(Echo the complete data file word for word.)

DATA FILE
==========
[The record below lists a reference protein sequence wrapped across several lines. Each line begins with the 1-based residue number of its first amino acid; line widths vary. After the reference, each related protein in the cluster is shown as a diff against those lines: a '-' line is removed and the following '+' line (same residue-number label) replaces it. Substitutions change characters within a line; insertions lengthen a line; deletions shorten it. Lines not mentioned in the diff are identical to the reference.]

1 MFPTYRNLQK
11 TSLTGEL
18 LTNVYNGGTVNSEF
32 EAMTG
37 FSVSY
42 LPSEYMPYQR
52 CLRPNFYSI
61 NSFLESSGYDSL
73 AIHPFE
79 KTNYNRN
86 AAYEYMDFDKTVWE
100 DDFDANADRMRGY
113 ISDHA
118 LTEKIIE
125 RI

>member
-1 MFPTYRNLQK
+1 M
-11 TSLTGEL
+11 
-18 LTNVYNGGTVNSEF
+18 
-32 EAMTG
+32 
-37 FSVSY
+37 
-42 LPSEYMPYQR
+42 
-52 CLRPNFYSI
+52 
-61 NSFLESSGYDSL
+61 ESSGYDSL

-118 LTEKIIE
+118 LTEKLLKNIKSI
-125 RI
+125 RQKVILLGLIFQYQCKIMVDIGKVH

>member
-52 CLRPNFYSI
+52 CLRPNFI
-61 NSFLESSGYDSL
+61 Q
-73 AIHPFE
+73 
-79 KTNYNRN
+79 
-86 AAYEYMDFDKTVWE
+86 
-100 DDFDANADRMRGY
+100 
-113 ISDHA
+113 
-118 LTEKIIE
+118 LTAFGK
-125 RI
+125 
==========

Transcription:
[The record below lists a reference protein sequence wrapped across several lines. Each line begins with the 1-based residue number of its first amino acid; line widths vary. After the reference, each related protein in the cluster is shown as a diff against those lines: a '-' line is removed and the following '+' line (same residue-number label) replaces it. Substitutions change characters within a line; insertions lengthen a line; deletions shorten it. Lines not mentioned in the diff are identical to the reference.]

1 MFPTYRNLQK
11 TSLTGEL
18 LTNVYNGGTVNSEF
32 EAMTG
37 FSVSY
42 LPSEYMPYQR
52 CLRPNFYSI
61 NSFLESSGYDSL
73 AIHPFE
79 KTNYNRN
86 AAYEYMDFDKTVWE
100 DDFDANADRMRGY
113 ISDHA
118 LTEKIIE
125 RI

>member
-1 MFPTYRNLQK
+1 M
-11 TSLTGEL
+11 
-18 LTNVYNGGTVNSEF
+18 
-32 EAMTG
+32 
-37 FSVSY
+37 
-42 LPSEYMPYQR
+42 
-52 CLRPNFYSI
+52 
-61 NSFLESSGYDSL
+61 ESSGYDSL

-118 LTEKIIE
+118 LTEKLLKNIKSI
-125 RI
+125 RQKVILLGLIFQYQCKIMVDIGKVH

>member
-52 CLRPNFYSI
+52 CLRPNFI
-61 NSFLESSGYDSL
+61 Q
-73 AIHPFE
+73 
-79 KTNYNRN
+79 
-86 AAYEYMDFDKTVWE
+86 
-100 DDFDANADRMRGY
+100 
-113 ISDHA
+113 
-118 LTEKIIE
+118 LTAFGK
-125 RI
+125 